Today’s Gospel passage is emphatic that Jesus taught the people with authority, not like the Scribes!It might sound strange to suggest that the Scribes did not teach with authority, but the reality is that their teaching had too much of human power but very little of moral authority – it was bereft of compassion and was programmed for selfish gain. Moreover, they did not practice what they taught. Conversely, Jesus was forthright and used his teaching to edify rather than put people down; he challenged the people to repent but with empathy, and he lived what he taught. That is authority!
Brothers and sisters, authority is much more than the right to command and extract compliance from other people. Authority is not the power to hire and fire people, and to instil fear in others. Authority is not the power to bully others or to deny them what is their due! Rather, authority is the ability to move the hearts and minds of people and win their trust, to make them willingly emulate our example – even when it is not convenient or popular to do so. Authority is much more than an instrument of law, it flows from an interior conviction – something that derives from one’s uprightness, consistency of character, and empathy. That is authority!
Jesus’ authority flows from his fellowship with the Father. In the First Reading, Moses tells the people that they must listen to the Prophet that God will raise for them in the future. Jesus is that prophet, the one who teaches with authority. He sees and says things as they really are as he reveals the mind of God to the people. As sharers in the common priesthood of Christ’s faithful through our baptism, we all are imbued with the authority to preach and to teach, to reconcile and to heal. It is the authority to comfort the broken-hearted, to speak up for the voiceless, and to defend the dignity and the integrity of the human person – born or unborn, young or old, sick or healthy. That is authority!
Therefore, everyone in authority is invited today to make an introspection and see how well the authority is being managed. As priests, do we serve the people with diligence and humility or do we lord it over them? Do we see our vocation as God’s work or as a means self-aggrandisement/gratification? As religious men and women, how faithfully do we live our vows and promises? As parents, do we exercise our authority faithfully by leading our children with a Christian example? As teachers, do we fulfil our duties with sincerity and the fear of God or do we seek means to take advantage of our students/wards? As politicians, are we governing with fairness and equity or have we been blinded by nepotism and the love of lucre, so much that we have become a curse upon the people we are meant to govern? As healthcare workers, are we putting human life and dignity first or our bank accounts? Let everyone take a deep breath today to see whether they are acting with Jesus’ kind of authority or not.
Our Lord never scared people away nor threatened anyone into following him. He simply spoke from his own convictions, and his words touched people’s hearts. His words opened the eyes of the blind; his words made the dumb speak; his words made the crippled walk again; his words exorcised demons; his words calmed the storms; his words took away the guilt and shame of sin from people; and his words raised the dead. That is authority and it has little to do with physical strength. In his weakest moment, as Jesus was taking his very last breath on the Cross, the pagan centurion said of him:“Truly this was the Son of God!” (Matt.27:54). Also, in the Emmaus story, as soon as Jesus disappeared at the breaking of the bread, the two disciples exclaimed: “Did not our hearts burn within us?” (Luke 24:32) That is authority!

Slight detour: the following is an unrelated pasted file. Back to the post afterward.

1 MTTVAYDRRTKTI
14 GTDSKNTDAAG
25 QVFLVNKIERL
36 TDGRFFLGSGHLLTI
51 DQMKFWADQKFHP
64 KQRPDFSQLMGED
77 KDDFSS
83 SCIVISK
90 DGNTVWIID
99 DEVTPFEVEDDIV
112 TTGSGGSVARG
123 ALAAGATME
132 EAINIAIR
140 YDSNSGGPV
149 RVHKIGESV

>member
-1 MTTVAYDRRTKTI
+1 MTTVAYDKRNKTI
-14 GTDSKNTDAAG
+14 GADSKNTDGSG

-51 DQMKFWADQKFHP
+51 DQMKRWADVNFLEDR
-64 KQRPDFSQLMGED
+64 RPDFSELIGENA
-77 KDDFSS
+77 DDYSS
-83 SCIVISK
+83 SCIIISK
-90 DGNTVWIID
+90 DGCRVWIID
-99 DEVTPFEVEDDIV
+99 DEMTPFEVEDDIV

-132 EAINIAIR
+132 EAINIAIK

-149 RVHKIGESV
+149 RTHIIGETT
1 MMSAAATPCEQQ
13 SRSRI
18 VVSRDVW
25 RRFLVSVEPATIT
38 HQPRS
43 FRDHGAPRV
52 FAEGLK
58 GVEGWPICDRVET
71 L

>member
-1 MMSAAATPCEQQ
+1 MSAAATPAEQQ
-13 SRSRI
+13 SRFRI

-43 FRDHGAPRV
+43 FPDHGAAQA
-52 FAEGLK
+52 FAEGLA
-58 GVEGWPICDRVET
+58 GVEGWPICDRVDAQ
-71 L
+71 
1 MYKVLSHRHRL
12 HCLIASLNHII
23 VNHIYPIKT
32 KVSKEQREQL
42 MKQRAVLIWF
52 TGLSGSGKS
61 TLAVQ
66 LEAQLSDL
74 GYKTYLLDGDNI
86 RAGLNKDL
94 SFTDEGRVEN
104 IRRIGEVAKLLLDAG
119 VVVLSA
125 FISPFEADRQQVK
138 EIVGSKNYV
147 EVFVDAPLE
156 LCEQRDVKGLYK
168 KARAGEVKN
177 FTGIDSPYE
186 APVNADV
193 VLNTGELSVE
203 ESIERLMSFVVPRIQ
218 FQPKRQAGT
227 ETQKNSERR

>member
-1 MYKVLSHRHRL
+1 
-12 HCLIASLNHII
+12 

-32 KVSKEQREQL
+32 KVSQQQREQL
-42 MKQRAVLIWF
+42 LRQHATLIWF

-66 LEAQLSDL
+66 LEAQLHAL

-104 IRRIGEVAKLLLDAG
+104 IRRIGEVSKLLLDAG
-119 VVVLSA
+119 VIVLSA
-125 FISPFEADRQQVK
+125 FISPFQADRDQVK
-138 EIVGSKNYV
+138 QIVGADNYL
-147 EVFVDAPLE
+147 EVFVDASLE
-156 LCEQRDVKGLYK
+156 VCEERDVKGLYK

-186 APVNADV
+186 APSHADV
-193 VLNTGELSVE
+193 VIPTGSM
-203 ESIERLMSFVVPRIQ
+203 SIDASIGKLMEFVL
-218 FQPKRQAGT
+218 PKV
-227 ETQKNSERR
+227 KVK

Dear friends, imagine how the possessed man in today’s Gospel would have felt after the dramatic encounter with Jesus. He had been tormented by the devil for years and his family and friends could not help him. He stood no chance of a normal, peaceful existence having been deprived of his freedom and dignity. His only hope in all of this was a direct intervention by God – a miracle. But with a simple command Jesus silences and expels the demon. In an instant, the man was free and whole again – that is authority!Now, if that was 2000 years ago, let us fast-forward to April 7th, 2005, the eve of St. John Paul II’s funeral. The City of Rome was filled with an estimated 5 million pilgrims who had come for the funeral Mass. Thousands of people spent the night in the streets – in lines stretching kilometres – just to view the body of a frail old man. And wherever they were gathered, all over the city, all night long, there were priests hearing confessions in improvised, outdoor confessionals, with signs around their necks or hanging from their chairs listing the languages they spoke. All through the night God was proving his love, gently raining his mercy and healing through the sacrament of Reconciliation. That is authority!
Brethren, Jesus Christ comes to bring new life and hope to us today, if only we would submit to him. His authority does not subsist in wealth, success, pleasure, or popularity in this life. In fact, it entails taking up our cross every day. But then we gain a real, personal, and everlasting friendship with God. That is what we are made for and it is the deepest longing of the human heart. This friendship includes the forgiveness of sins, wisdom, peace of heart amidst life’s struggles, and the hope of heaven. That is authority!
May the Lord who has called us all to our different vocations, as priests, parents, teachers, carers, employers, students, etc. help us with the humility and courage to always speak and act with authority in the manner of Christ! Amen!